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To the April day again'. Come, damned earth, Thou common whore of mankind, that put'st odds

If wed is used as a verb, the words mean, duces her second marriage." MALONE.

"that effects or pro

I believe, unwapper'd means undebilitated by venery, i. e. not halting under crimes many and stale. STEEVENS.

Mr. Tyrwhitt explains wap'd in the line cited from Chaucer, by stupified; a sense which accords with the other instances adduced by Mr. Steevens, as well as with Shakspeare. The wappen'd widow, is one who is no longer alive to those pleasures, the desire of which was her first inducement to marry. HENLEY.

I suspect that there is another error in this passage, which has escaped the notice of the editors, and that we should read"woo'd again," instead of "wed again." That a woman should wed again, however wapper'd, [or wappen'd] is nothing extraordinary. The extraordinary circumstance is, that she should be woo'd again, and become an object of desire. M. MASON.

Mr. Malone's remark that wed is frequently used for wedded is one answer to Mr. Mason's objection; another is, that there must be two parties to a marriage, and that the widow could not be wedded unless she could persuade some one to wed her.


9 She, whom the spital-house, and ulcerous sores
Would cast the gorge at,] Surely we ought to read:
She, whose ulcerous sores the spital-house
"Would cast the gorge at-



Or, should the first line be thought deficient in harmonyShe, at whose ulcerous sores the spital-house "Would cast the gorge up▬▬▬▬▬

So, in Spenser's Fairy Queen:

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"And all the way, most like a brutish beast,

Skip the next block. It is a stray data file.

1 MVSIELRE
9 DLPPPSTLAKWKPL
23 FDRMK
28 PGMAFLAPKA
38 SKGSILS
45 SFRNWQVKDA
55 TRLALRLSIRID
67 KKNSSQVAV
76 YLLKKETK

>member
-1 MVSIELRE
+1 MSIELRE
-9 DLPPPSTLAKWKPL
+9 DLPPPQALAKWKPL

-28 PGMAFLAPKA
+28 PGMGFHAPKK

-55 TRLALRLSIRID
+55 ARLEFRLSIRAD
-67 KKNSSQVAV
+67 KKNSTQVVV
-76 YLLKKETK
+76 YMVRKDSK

"He spewed up his gorge."

The old reading is nonsense.

I must add, that Dr. Farmer joins with me in suspecting this passage to be corrupt, and is satisfied with the emendation I have proposed. STEEVENS.

In Antony and Cleopatra, we have honour and death, for honourable death. "The spital-house and ulcerous sores," therefore, may be used for the contaminated spital-house; the spitalhouse replete with ulcerous sores. If it be asked, how can the spital-house, or how can ulcerous sores, cast the gorge at the female here described, let the following passages answer the question :

"Heaven stops the nose at it, and the moon winks."


Among the rout of nations, I will make thee
Do thy right nature 2.-[March afar off.]-Ha!
drum ?-Thou'rt quick 3,

Again, in Hamlet:

"Whose spirit, with divine ambition puff'd,
"Makes mouths at the invincible event."

Again, ibidem:



till our ground

Singing his pate against the burning zone," &c. Again, in Julius Cæsar:

"Over thy wounds now do I prophecy,

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"Which, like dumb mouths, do ope their ruby lips—."

Again, in The Merchant of Venice:


when the bag-pipe sings i' the nose."

Again, in the play before us :


when our vaults have wept

“With drunken spilth of wine."

In the preceding page, all sores are said to lay siege to nature; which they can no more do, if the passage is to be understood literally, than they can cast the gorge at the sight of the person here described.-In a word, the diction of the text is so very Shakspearian, that I cannot but wonder it should be suspected of corruption.

The meaning is,-Her whom the spital-house, however polluted, would not admit, but reject with abhorrence, this embalms, &c. or, (in a looser paraphrase) Her, at the sight of whom all the patients in the spital-house, however contaminated, would sicken and turn away with loathing and abhorrence, disgusted by the view of still greater pollution, than any they had yet experience of, this embalms and spices, &c.

To" cast the gorge at," was Shakspeare's phraseology. So, in Hamlet, Act V. Sc. I.: "How abhorr'd in my imagination it is! my gorge rises at it."

To the various examples which I have produced in support of the reading of the old copy, may be added these:

"Our fortune on the sea is out of breath,

"And sinks most lamentably." Antony and Cleopatra. Again, ibidem:

"Mine eyes did sicken at the sight."

Again, in Hamlet:

"Even to the teeth and forehead of our faults." Again, ibidem:


we will fetters put upon this fear, "Which now goes too free-footed."

Again, in Troilus and Cressida :

"His evasions have ears thus long."


But yet I'll bury thee: Thou'lt go, strong thief*,
When gouty keepers of thee cannot stand
Nay, stay thou out for earnest.

[Keeping some gold.

Enter ALCIBIADES, with Drum and Fife, in warlike manner; PHRYNIA and TIMANDRA.